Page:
Statistical correlation????

Larry Holland lh33113 at SWT.EDU
Thu Oct 31 09:51:56 MST 1996


On Thu, 31 Oct 1996, Willaim Thurber - MKTG PhD Student wrote:

> Mike's post raises a question.  If Dole does win all the toss-up states
> and comes from behind to win California he will win a majority of the
> electoral college and the Presidentcy.  However, he probably would not win
> a majority of the popular vote, like Clinton in 1992.  It is possible that
> he would not even win the largest share of the popular vote.
>
> The question is:  Would all of you who have been questioning Clinton's
> right to implement his adgenda, because he did not receive 50% of the
> popular vote raise the same objection with Bob Dole, or would you advocate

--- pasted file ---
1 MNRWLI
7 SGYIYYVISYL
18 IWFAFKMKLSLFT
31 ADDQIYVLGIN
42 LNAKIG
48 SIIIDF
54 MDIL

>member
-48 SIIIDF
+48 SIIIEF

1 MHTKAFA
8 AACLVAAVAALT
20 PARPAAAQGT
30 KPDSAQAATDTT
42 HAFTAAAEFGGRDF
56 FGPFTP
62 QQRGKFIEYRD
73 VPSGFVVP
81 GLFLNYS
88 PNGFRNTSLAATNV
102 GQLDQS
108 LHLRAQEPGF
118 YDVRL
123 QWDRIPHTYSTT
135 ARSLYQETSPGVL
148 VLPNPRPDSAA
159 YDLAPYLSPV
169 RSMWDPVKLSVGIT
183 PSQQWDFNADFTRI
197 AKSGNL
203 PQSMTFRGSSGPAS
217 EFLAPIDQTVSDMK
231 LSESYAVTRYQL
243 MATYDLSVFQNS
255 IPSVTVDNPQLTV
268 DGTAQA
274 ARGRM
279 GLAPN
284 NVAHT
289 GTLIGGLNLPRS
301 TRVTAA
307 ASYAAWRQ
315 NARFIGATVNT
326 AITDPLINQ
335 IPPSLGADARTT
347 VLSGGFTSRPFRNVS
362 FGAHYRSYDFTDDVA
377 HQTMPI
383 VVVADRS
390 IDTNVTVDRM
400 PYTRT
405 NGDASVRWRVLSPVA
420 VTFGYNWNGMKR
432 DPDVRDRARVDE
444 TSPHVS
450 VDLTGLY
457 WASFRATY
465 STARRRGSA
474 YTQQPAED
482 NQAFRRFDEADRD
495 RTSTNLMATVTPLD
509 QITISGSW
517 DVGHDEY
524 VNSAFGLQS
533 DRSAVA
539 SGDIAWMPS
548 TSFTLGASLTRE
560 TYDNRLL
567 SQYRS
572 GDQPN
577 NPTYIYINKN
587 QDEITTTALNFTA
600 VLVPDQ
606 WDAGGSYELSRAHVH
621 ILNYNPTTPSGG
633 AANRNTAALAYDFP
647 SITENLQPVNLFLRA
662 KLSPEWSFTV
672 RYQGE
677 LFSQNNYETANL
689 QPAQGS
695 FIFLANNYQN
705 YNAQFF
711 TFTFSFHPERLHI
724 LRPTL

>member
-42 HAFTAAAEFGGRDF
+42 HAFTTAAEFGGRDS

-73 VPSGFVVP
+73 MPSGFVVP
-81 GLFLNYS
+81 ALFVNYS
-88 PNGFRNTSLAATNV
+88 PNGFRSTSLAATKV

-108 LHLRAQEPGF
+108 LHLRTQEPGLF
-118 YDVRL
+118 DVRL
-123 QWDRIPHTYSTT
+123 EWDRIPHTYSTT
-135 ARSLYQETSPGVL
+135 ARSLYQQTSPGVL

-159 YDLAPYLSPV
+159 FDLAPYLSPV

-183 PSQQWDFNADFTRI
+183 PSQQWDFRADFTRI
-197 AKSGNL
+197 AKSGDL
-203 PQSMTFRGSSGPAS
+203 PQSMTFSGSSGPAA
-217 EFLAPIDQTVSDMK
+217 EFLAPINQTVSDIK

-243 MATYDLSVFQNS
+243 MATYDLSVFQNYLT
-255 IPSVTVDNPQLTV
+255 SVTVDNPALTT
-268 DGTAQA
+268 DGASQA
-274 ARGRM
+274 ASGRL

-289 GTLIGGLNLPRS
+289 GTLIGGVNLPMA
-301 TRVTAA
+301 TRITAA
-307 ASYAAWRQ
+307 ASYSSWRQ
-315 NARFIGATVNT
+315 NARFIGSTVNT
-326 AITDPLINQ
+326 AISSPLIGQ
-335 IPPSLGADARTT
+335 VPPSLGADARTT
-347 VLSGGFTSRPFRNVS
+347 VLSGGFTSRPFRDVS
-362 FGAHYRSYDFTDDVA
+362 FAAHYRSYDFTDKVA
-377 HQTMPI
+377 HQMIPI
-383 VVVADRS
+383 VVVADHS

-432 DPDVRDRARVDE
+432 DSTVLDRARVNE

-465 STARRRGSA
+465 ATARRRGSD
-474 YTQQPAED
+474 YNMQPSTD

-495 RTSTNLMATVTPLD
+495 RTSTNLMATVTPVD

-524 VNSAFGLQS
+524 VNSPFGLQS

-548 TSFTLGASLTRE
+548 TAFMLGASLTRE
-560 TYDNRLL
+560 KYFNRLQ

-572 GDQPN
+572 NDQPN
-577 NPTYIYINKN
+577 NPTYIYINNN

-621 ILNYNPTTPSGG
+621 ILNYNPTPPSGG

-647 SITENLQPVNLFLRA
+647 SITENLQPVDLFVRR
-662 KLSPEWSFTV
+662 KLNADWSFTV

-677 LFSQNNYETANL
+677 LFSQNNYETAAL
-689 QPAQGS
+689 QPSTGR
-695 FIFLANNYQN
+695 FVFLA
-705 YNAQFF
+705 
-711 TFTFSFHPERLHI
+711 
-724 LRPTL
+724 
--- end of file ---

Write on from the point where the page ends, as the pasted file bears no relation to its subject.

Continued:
> that both Dole and Kemp resign allowing the speaker of the house to become
> president? (assuming that the party that controls the house obtains 50+%
> of the popular congressional vote)


        William brings up a good point, but I think he's misanalyzing.
Just because we bring up the fact that Clinton received less than 50% of
the popular vote, and that brings into question the idea that his election
and election ideas truly reflect the wishes of the American people, that
doesn't mean we don't think he shouldn't act as our President.  Those are
two separate issues.  Of course we wouldn't advocate Dole and Kemp
resigning in a similar scenario.  I don't think any of us have ever
advocated Clinton and Gore resign based on that alone.  If some people
have said that then they're off their rockers.  He won legitimately, so he
has as much of a mandate as you can expect to do day-to-day governing.
Any talk of resignation should be, and 99% of the time is, based on much
more substantive matters.  There's so many reasons the Clinton should be
impeached, why would we settle on the weakest argument there is?


Larry



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